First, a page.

Medal Musings: Tri-State skater finds success in Switzerland
One of the highlights of the recent European Figure Skating Championships was a ladies skater representing Switzerland who is showing a ton of promise heading into next month’s Olympic Games. But that very same skater was fighting for the U.S. junior title at this time last year.
Greenwich, Conn. born and Harrison, NY raised Alexia Paganini surprised many in the skating world by finishing seventh at last week’s event featuring the best skaters from all of Europe, one of the last championship events prior to the PyeongChang Games. Last year, Paganini was just fifth on the junior level at last year’s U.S. Figure Skating Championships, and faced a crossroads in her skating career.
With parents from Switzerland and the Netherlands Paganini had an intriguing option. She could continue skating in the United States’ system, or she could represent one of her parents’ home countries.
It’s a competition just to get international assignments for the U.S., especially on the junior level. Though U.S. figure skating has had its difficulties on the ladies side for a while, there is a young crop coming up who could very well bring Americans back onto international medal stands regularly. U.S. Figure Skating’s decision makers want to get as many of them as possible international experience on the junior level to best prepare them for the future. Thus, Paganini was up against many for plum preparatory spots in competitions across the globe.
Paganini was moderately successful in the junior international competitions she represented the U.S. in. But after last year’s U.S. Championships, she made the decision to represent her father’s home country internationally, which put her career on the fast track.
Paganini continued to train in Hackensack, NJ, with coaches Igor Krokavec and Craig Maurizi (who once coached Olympic gold medalist-turned-NBC commentator Tara Lipinski.) In late September, she entered the Nebelhorn Trophy, a last-chance competition for countries who had not yet secured figure skating entries in the Olympics. Paganini finished third, clinching Switzerland a coveted spot in the ladies competition. A few months later, she captured the Swiss ladies championship, ensuring she would be the skater sent to the Olympics.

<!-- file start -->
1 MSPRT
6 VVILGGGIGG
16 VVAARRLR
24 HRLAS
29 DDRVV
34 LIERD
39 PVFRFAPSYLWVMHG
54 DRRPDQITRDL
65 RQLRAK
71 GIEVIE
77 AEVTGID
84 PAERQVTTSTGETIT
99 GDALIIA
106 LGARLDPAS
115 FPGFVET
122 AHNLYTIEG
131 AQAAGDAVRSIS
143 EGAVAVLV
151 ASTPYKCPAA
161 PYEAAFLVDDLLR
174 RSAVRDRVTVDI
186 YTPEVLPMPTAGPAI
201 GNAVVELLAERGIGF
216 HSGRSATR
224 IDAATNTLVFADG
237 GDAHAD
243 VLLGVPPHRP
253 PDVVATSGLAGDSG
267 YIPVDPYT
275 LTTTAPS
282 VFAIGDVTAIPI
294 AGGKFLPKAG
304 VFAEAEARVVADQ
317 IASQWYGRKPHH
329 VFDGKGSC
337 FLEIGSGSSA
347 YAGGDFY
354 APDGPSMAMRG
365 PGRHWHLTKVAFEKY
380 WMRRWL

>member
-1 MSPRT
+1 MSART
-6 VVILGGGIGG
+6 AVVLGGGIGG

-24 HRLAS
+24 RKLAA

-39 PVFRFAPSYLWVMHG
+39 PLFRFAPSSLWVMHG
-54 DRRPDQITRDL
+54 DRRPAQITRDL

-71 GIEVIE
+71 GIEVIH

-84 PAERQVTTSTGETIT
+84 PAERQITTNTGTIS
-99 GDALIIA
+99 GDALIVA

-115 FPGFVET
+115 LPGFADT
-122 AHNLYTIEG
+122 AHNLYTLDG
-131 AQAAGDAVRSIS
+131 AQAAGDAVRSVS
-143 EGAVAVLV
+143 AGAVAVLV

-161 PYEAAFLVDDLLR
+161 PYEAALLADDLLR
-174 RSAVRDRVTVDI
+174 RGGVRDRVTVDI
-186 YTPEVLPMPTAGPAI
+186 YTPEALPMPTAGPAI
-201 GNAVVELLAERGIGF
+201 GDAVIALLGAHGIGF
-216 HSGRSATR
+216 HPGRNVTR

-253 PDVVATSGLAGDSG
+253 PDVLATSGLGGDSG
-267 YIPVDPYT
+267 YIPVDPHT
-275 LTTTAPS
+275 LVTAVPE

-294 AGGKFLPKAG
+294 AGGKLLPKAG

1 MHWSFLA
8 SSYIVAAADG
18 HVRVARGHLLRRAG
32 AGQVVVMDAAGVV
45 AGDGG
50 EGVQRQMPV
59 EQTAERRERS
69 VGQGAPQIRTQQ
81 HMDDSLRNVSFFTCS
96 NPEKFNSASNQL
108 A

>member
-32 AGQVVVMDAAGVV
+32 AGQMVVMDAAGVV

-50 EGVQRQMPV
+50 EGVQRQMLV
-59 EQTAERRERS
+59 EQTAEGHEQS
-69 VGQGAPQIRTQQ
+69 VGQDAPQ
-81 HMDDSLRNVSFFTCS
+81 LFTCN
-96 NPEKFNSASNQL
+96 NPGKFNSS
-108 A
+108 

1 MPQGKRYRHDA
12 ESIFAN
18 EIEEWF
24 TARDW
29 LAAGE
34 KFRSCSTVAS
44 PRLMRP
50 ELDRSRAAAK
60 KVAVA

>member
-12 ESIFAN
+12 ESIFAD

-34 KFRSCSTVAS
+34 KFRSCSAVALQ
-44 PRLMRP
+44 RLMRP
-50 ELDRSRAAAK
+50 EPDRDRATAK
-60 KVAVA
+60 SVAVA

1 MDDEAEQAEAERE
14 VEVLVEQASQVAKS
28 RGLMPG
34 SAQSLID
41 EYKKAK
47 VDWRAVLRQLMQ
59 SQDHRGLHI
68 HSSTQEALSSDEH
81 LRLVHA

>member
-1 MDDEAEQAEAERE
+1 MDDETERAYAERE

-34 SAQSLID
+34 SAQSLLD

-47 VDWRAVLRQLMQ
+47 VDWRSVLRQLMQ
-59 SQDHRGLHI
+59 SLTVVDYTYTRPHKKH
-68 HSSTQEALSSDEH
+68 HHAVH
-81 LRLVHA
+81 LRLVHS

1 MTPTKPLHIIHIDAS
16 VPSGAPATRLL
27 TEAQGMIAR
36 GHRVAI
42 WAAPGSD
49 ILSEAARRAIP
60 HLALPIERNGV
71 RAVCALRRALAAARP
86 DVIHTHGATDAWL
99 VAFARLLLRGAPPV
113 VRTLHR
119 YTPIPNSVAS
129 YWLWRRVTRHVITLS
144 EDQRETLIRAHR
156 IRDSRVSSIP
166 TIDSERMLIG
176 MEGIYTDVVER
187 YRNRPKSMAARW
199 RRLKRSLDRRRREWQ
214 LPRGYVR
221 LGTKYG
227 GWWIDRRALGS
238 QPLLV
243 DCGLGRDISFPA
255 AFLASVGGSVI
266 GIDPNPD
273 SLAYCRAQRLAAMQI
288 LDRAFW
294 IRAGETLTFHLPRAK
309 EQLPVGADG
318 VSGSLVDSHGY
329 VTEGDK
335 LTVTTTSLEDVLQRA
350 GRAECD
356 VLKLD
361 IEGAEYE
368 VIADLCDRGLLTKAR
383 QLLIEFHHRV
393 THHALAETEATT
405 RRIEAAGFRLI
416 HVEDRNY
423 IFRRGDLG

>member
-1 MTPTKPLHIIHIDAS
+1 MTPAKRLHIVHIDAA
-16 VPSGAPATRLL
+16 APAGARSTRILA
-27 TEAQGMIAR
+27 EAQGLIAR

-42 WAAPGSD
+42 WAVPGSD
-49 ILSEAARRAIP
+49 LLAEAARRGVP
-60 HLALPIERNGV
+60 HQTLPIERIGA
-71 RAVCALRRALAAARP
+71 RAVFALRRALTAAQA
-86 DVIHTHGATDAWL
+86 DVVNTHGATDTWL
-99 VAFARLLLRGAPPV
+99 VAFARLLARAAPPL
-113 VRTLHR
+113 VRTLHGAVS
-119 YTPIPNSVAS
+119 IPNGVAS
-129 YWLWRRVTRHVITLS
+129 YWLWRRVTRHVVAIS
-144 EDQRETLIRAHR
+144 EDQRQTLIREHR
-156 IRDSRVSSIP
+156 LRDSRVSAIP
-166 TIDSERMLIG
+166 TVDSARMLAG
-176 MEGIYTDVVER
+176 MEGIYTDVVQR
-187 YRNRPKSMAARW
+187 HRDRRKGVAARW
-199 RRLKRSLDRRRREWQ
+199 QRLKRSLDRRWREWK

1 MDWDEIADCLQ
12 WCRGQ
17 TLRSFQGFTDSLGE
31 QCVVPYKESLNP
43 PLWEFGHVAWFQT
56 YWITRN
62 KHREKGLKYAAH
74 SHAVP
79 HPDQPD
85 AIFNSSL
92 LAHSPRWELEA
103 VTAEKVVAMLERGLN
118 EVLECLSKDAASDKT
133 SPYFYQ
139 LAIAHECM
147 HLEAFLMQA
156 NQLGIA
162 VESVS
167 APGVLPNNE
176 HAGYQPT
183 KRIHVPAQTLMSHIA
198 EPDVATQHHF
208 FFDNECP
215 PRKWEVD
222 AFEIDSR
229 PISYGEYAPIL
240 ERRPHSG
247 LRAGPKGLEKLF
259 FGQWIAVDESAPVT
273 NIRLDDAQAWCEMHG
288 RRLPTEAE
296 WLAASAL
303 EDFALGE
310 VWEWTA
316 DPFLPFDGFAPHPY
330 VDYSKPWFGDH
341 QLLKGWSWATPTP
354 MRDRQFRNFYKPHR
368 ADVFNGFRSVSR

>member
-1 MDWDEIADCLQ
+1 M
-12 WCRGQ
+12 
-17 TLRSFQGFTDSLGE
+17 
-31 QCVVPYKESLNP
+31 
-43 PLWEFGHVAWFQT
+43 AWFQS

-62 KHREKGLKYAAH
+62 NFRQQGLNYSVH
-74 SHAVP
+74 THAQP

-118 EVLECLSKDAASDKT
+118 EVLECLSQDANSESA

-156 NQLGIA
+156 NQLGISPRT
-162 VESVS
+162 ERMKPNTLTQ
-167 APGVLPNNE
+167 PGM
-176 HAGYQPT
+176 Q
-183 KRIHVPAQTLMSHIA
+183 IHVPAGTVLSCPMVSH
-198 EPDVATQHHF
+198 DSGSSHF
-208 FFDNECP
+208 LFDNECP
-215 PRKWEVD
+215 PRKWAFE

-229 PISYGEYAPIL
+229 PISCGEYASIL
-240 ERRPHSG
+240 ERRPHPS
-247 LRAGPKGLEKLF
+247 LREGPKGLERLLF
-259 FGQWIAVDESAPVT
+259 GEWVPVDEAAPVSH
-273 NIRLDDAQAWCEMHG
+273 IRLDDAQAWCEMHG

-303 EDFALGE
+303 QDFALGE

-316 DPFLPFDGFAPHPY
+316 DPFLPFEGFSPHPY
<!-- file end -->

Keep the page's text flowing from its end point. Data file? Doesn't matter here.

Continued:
And then two weekends ago, Paganini served notice to her competitors that she is on the rise. Her clean short program, complete with a triple toe loop-triple toe loop combination, earned her ninth place after the first phase of competition. In her Phantom of the Opera long program, she struggled on her opening triple Lutz, landing low, but continued on to hit four triple jumps and earned high levels on her spins. Although she popped two jumps at the end of her program, it was still a strong enough performance to outperform skaters who have significantly more international experience and move her up to seventh overall.
The competition will be even tougher in PyeongChang when the ladies figure skating competition starts up February 20th. While Paganini may have faced a tough Russian contingent at the European Championships, she will see both them and the standout Japanese and Canadian rosters at the Olympics. But at this point in her career, Paganini is looking more for the Olympic experience than a medal.
Switching countries might have been a risk for Paganini, but it was one worth taking. It lifted the Tri-State skater from fighting for attention stateside to marching in the Olympic Opening Ceremonies.
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